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Complexity, intransparency, oligopoly and market failure
1. The identification of the most efficient tariffs
Due to the considerable complexity of the usage structures and their cost effects in connection with the high number of possible tariff variants, it is practically impossible to determine the most efficient tariffs using conventional means.
For each user, the individual and complex telephony behaviour (call duration and data volume per target network, country, etc.) would first have to be recorded. In the case of large companies, this information alone could comprise millions of parameters for a required representative period. In addition, the costs for up to several hundred combinations of tariffs and tariff options with partly non-transparent features would have to be calculated for each provider for the telephony behaviour of each user.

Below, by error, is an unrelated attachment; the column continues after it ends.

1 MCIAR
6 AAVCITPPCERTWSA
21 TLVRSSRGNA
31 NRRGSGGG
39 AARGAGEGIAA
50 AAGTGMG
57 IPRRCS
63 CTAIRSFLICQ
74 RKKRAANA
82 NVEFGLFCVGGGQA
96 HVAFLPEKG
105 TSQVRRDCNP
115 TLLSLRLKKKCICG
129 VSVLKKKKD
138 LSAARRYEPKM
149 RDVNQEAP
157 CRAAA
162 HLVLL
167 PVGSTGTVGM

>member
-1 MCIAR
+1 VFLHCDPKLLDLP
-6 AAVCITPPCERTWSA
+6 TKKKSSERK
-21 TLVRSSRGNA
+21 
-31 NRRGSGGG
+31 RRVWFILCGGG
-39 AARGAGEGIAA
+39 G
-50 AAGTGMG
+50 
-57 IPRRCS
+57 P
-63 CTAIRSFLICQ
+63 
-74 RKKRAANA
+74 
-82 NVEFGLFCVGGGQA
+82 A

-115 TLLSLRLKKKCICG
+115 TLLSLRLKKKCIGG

Possible flat-rate pricing models can reduce the complexity to some extent, but are commercially disadvantageous due to the correspondingly higher flat-rate prices.
2. Achieving the lowest possible prices
In the telecommunications market there is a pronounced provider oligopoly for business customers. Often, due to technological requirements, only one competitor can be considered as an alternative to the existing provider. The severely limited competition makes effective market pricing difficult to the detriment of purchasing.
Since the cost structures of the providers are also very similar and the marginal costs of the services are close to zero euros, the existing provider could "go along" with every offer of the competitor. Consequently, the competitor has hardly any chance of winning the customer, so that in many cases the competitor makes no offer at all, or at least no offer that is attractive in price. Purchasing then often only has the option of accepting the non-competitive offer of the existing provider to extend the contract.See Solution